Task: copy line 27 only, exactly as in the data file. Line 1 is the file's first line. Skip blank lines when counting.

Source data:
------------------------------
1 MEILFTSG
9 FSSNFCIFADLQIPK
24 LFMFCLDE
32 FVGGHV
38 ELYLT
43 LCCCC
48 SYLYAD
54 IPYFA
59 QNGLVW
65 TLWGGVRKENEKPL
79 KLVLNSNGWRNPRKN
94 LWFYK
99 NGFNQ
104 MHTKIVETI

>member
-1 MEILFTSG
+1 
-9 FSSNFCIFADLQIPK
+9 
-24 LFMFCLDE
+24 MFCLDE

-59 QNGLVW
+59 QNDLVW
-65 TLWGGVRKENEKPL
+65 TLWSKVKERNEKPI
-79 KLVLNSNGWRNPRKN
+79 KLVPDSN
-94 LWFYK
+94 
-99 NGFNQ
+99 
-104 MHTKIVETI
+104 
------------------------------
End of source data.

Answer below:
+79 KLVPDSN